cover image Bird Watching: On Playing and Coaching the Game I Love

Bird Watching: On Playing and Coaching the Game I Love

Jackie MacMullan, Larry Bird. Warner Books, $38 (336pp) ISBN 978-0-446-52464-3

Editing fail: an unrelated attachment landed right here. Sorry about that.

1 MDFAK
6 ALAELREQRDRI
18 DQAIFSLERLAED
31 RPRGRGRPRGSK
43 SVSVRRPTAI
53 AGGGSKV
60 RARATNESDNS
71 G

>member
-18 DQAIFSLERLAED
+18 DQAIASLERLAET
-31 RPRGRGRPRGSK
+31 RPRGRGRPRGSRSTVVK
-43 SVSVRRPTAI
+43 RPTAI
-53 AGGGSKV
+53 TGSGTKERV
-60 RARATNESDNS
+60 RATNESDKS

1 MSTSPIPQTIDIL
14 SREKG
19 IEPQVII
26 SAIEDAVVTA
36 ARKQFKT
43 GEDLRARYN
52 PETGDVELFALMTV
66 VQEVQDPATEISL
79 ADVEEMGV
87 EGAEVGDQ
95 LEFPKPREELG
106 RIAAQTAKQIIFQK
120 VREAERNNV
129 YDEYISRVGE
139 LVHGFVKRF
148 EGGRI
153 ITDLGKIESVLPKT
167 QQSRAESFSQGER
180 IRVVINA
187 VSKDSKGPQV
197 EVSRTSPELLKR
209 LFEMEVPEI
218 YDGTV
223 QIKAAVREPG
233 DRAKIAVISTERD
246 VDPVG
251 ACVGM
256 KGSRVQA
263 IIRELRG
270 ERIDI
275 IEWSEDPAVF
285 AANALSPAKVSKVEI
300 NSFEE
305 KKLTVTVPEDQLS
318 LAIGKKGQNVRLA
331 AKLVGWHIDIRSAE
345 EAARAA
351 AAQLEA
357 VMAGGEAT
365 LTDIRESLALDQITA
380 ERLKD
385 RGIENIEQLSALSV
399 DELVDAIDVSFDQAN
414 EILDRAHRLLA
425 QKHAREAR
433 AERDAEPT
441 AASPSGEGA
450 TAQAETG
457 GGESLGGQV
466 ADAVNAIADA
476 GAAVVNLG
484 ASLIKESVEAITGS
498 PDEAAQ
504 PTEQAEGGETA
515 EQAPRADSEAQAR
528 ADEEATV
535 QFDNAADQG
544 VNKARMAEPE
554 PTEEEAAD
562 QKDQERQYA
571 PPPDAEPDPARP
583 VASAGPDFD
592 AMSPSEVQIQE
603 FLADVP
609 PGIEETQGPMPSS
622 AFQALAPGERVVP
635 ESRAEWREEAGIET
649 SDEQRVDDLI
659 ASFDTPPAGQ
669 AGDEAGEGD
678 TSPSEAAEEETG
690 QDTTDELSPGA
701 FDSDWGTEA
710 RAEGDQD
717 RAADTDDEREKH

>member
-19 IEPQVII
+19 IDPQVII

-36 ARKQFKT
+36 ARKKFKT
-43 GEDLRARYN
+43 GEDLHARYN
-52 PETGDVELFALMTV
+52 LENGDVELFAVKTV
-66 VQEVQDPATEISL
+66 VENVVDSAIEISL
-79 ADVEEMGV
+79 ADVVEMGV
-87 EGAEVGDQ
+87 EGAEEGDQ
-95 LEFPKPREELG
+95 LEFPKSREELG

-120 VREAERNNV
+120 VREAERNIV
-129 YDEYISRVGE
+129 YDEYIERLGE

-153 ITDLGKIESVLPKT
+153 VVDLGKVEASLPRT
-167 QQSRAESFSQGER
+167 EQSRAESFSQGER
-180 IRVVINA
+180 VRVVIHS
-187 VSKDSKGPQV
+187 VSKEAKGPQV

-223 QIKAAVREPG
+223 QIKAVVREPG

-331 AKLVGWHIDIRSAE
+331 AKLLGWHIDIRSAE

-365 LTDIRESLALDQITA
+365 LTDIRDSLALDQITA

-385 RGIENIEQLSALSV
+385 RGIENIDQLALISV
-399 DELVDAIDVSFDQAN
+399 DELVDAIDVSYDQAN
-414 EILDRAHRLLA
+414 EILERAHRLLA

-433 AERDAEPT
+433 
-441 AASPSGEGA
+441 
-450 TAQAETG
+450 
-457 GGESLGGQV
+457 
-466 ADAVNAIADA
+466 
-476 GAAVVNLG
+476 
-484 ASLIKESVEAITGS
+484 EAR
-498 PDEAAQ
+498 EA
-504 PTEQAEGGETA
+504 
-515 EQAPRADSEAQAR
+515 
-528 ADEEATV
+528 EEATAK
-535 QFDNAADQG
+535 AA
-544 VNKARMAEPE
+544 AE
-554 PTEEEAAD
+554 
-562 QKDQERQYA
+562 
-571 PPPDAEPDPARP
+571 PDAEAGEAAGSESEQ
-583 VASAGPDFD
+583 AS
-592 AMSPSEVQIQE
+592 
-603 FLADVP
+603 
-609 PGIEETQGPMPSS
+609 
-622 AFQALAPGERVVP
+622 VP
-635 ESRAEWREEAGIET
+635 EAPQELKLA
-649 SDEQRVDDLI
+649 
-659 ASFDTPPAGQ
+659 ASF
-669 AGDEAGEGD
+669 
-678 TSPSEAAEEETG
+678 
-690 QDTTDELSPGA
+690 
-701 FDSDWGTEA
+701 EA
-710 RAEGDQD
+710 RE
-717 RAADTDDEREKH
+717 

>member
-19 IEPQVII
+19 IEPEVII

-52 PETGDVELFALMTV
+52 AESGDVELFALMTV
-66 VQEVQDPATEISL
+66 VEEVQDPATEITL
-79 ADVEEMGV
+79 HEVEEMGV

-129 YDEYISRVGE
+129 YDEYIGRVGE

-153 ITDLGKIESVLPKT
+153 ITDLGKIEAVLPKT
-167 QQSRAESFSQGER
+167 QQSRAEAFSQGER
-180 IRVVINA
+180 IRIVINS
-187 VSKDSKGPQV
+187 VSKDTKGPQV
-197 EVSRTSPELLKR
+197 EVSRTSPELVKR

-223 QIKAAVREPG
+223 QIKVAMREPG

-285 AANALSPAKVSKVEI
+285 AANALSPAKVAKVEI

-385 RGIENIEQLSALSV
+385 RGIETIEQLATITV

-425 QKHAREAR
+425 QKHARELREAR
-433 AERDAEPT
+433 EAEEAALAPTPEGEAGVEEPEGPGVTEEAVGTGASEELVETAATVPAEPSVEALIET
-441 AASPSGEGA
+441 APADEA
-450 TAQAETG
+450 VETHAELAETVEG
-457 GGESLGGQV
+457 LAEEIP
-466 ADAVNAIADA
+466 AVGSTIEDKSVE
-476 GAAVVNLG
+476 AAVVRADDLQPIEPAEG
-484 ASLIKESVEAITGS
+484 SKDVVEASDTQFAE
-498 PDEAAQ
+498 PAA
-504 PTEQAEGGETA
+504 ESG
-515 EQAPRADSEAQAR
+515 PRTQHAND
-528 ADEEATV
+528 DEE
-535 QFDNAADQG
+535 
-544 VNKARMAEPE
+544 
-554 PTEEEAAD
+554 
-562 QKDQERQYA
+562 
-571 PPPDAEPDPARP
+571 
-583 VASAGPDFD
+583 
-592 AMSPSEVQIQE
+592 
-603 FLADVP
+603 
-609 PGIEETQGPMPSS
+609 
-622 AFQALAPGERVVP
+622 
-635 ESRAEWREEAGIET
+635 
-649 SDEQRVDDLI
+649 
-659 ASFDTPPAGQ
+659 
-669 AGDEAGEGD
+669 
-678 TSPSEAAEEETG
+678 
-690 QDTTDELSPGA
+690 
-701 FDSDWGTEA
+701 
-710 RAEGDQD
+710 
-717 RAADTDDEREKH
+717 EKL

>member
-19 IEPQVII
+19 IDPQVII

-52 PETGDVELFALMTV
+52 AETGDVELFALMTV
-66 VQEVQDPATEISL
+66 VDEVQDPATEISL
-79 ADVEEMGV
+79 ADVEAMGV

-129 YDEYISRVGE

Fans expecting the literary highlight reel of the NBA legend's championship years with the Boston Celtics may be initially put off by this loosely organized collection of opinions and reminiscences. They should stick with it, however, because ultimately the book is an endearingly honest self-portrait of a humble man who has made the most of his opportunities. Celtic fans will be titillated by the frank reports of just how Larry Legend wound up leaving Boston. Being a give-it-to-me-straight kind of guy, he was disgusted with the disingenuous ways of the Celtic front office, where he briefly worked after his playing days. Bird, now the head coach of the Indiana Pacers, also explains, quite briskly, how his relationship with fellow Celtic Kevin McHale went sour: as their careers wound down, McHale and another teammate went behind Bird's back to reporters with complaints that his play had become selfish. But Bird's refusal to pull punches doesn't hit only his adversaries: he admits that he was lucky that his good friend Rick Robey was traded away from the Celtics, because the good times they had together got in the way of Bird's career. He also writes that not he, but Jerry Sloan of the Utah Jazz should have been named Coach of the Year in 1998. The Hick from French Lick solidifies his reputation as a straight-talker unimpressed with his own legend. (Sept.)